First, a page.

Town officials will meet Thursday with a mobile carrier to review yet another possible location for a cell tower in New Canaan.
The site, on the side of a building at the Transfer Station up above Lakeview Cemetery, marks the latest attempt to improve spotty or nonexistent service in large pockets of town—a problem that advocates say affects public safety and quality of life.
The carriers—in this case, AT&T—have been diligent and patient with the town as New Canaan seeks to boost wireless connectivity, according to Geoff Pickard, who oversees the town’s cell service efforts as a volunteer member of the Utilities Commission.
“We know they [carriers] will not fight our battles with neighbors saying ‘I don’t want it [a cell tower] near me,’ ” Pickard told New Canaan Patch. “They have too much to do. It’s up to the town and Utilities Commission to reason with individuals and convince them this town can and needs to grow from 25 percent coverage to 80 percent, and it will not take that many more towers.”
By Pickard’s estimate, five towers are needed to triple connectivity. Notorious dead zones include Ponus Ridge, Smith Ridge especially up toward Vista, NY and southeastern New Canaan.
Though just five towers are needed, New Canaan is running out of options (see video), as proposals supported by some—including local advocates, carriers and state officials—are opposed by others.
Here are some recently thwarted proposals:
- First Presbyterian Church property (Oenoke Ridge)—Though the tower was to have been installed at a Connecticut Siting Council-approved distance from a church nursery school, some parents opposed the plan.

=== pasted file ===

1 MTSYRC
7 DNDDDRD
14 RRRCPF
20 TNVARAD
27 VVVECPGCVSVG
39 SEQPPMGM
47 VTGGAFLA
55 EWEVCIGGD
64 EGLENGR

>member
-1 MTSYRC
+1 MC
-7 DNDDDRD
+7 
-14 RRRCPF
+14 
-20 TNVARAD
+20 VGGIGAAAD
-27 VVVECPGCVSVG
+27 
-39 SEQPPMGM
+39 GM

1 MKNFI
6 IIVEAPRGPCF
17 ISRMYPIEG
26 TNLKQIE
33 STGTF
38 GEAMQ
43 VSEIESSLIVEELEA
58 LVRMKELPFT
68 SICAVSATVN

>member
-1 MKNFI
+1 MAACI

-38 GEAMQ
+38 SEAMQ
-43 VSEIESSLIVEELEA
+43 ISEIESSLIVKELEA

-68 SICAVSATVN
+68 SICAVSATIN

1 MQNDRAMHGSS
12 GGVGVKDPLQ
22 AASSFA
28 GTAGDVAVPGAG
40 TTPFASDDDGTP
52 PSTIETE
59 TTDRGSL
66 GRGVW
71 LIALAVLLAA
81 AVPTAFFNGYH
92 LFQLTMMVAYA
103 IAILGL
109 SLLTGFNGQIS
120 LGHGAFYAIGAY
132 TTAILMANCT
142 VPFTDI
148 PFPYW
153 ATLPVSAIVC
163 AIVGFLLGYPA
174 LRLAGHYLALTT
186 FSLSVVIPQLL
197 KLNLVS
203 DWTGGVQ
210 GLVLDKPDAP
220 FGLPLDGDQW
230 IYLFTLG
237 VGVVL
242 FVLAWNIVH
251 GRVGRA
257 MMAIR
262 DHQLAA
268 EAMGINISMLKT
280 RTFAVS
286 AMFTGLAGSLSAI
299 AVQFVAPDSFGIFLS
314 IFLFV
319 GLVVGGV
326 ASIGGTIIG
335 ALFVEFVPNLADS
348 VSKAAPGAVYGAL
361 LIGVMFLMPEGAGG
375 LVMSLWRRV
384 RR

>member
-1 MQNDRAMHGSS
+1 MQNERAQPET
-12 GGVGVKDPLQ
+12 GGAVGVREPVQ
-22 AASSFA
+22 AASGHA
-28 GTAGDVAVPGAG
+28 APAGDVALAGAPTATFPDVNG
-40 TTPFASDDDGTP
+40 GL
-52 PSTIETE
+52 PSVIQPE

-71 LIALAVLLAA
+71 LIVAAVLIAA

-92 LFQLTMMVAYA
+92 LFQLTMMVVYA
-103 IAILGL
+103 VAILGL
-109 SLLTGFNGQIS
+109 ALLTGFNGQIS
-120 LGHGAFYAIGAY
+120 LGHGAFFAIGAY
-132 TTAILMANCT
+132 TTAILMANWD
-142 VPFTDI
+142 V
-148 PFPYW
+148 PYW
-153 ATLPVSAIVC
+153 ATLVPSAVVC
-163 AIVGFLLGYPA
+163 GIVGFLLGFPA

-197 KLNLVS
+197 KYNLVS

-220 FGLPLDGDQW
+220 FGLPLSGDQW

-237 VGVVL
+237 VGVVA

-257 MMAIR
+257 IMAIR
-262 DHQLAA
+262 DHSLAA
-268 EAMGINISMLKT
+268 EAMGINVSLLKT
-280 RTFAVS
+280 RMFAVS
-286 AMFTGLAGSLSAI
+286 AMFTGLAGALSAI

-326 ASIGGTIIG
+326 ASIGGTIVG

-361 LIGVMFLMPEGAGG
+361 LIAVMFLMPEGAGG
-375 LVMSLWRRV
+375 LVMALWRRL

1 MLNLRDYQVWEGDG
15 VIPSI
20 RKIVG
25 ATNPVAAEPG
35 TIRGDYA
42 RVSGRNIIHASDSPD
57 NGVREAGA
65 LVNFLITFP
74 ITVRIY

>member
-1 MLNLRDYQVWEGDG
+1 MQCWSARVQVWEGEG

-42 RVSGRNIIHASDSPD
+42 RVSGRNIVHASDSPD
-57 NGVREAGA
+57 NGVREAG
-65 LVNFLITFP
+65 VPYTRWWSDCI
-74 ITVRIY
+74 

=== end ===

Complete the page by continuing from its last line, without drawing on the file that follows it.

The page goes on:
- West School (Ponus Ridge)—Verizon had advanced a plan to extend cell service from Aquarion-owned, disused water towers up on Ponus Ridge and progressed to a point with the Board of Education on the idea, until some parents opposed the plan.
- Route 123 at Country Club Road—It isn’t clear who owns the patch of land at the intersection where there's a tower that officials have eyed for additional equipment to bolster wireless service. In any case, officials at the Country Club of New Canaan would need to come in as stakeholders, and the club hasn't been reachable, Utilities Commission members said at the group’s monthly meeting on Monday.
Pickard said there are other sites in play:
- Silver Hill Hospital—The psychiatric facility has agreed with T-Mobile to host a tower up behind its main building. That project likely will not be completed until some time in 2014, Pickard said.
- Norwalk Armory—The property is not in New Canaan but could serve New Canaan residents on Carter Street and other areas well, including Merritt Parkway motorists passing Exit 38.
- Puddin Hill Road near Route 123—A private homeowner on a 4.5-acre lot has offered to host a cell tower. However, the proposal is facing some opposition from nearby Grace Community Church.
In all cases, a viable proposal to install a cell tower starts with the carriers themselves, who have special maps (a signal generally can go out two miles from a tower) that can show how many new homes would be served by infrastructure. In New Canaan’s case, because lots are generally large and the town’s population is relatively small, the area is not a priority for cellphone companies, Pickard said.
The process is also tedious and time-consuming in the heavily regulated wireless industry—once a site is identified, it requires approval from the state, and on a local level not only is support needed from key stakeholders such as neighbors, but hurdles such as wetlands, deed restrictions and other local planning barriers can arise.
Pickard said he’s hopeful about the Transfer Station.
“AT&T said it’s a good site to put a tower against the building there, it would extend about 50 feet above the building,” he said.